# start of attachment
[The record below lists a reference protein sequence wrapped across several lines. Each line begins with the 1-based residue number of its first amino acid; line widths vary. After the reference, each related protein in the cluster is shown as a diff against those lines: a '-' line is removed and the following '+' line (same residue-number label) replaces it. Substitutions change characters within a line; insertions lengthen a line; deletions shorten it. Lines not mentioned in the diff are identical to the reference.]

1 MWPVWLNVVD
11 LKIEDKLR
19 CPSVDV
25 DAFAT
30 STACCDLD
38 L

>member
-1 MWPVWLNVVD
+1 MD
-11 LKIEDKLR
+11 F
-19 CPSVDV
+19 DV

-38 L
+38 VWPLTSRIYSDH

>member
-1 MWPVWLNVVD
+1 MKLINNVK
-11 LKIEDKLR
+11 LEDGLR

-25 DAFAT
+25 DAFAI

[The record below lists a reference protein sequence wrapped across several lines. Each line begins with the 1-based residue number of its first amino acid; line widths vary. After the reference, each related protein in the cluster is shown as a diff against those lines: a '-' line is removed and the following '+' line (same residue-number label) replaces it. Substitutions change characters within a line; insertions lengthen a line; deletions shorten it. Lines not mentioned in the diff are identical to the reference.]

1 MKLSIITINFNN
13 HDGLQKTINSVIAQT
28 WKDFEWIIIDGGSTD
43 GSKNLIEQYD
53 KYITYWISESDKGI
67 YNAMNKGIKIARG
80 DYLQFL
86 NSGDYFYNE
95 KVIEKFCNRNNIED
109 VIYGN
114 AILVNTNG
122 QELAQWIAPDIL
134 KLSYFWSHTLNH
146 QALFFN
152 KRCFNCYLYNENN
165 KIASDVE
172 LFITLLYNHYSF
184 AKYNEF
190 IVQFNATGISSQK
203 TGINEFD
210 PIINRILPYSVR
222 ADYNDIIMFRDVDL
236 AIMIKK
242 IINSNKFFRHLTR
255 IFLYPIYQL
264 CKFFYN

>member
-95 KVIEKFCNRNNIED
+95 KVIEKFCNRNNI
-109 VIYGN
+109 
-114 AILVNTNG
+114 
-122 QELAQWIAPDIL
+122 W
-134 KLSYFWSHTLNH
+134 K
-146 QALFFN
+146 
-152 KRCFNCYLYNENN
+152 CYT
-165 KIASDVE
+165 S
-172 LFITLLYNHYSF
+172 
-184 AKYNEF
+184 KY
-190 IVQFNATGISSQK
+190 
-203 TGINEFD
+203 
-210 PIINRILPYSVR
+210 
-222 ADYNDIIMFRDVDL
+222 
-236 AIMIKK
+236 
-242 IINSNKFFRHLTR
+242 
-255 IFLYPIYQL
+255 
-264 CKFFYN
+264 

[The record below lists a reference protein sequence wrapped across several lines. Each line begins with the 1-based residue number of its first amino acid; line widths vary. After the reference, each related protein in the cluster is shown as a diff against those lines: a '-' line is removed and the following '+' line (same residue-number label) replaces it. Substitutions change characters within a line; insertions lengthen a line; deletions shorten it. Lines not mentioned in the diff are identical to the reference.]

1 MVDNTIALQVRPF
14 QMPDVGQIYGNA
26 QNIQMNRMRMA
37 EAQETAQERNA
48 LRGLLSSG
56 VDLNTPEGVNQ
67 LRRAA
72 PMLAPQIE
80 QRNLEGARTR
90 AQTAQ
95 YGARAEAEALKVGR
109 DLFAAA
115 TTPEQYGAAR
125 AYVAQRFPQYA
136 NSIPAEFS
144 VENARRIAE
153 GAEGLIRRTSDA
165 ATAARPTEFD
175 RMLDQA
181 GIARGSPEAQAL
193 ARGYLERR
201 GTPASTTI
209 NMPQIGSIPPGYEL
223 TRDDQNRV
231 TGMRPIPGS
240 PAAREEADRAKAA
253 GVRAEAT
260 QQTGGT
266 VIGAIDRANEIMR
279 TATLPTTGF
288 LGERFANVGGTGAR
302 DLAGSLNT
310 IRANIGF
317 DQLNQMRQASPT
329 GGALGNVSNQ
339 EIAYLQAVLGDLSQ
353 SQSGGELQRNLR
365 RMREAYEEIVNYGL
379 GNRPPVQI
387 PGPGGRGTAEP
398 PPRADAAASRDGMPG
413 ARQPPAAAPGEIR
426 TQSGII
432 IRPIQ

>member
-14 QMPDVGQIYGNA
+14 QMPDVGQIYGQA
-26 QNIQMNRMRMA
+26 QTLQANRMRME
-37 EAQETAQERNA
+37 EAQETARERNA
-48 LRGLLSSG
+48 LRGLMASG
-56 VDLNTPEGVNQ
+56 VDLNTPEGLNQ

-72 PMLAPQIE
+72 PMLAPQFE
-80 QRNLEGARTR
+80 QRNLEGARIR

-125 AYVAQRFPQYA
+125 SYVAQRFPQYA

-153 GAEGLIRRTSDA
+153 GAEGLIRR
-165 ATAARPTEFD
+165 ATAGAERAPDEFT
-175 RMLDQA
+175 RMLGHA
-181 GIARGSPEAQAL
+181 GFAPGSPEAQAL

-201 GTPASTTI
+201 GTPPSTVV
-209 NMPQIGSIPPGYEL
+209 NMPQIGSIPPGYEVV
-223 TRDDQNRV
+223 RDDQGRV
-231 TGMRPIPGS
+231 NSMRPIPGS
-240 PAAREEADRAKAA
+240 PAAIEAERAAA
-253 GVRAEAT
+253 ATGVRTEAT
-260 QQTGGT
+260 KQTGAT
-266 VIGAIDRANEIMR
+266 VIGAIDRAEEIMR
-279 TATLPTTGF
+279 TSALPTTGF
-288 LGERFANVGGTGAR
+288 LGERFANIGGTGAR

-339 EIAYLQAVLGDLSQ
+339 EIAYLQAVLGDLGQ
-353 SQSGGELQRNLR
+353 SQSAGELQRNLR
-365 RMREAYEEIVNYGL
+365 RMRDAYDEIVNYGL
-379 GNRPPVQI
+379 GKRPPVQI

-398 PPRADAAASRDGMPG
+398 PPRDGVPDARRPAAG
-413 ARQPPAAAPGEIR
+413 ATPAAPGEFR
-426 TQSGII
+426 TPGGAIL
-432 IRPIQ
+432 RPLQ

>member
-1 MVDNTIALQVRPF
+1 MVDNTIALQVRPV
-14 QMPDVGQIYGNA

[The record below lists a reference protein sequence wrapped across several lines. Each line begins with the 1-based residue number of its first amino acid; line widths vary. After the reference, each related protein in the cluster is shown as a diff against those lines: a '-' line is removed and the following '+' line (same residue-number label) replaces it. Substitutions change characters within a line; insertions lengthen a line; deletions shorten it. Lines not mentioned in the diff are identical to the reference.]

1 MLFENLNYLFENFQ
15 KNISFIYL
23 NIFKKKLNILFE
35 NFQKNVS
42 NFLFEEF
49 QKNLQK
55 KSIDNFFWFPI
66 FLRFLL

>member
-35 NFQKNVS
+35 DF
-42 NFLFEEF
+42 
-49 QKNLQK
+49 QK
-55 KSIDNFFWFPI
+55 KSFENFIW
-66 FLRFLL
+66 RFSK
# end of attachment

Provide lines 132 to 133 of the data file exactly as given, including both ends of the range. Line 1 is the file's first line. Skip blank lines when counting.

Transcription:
432 IRPIQ

>member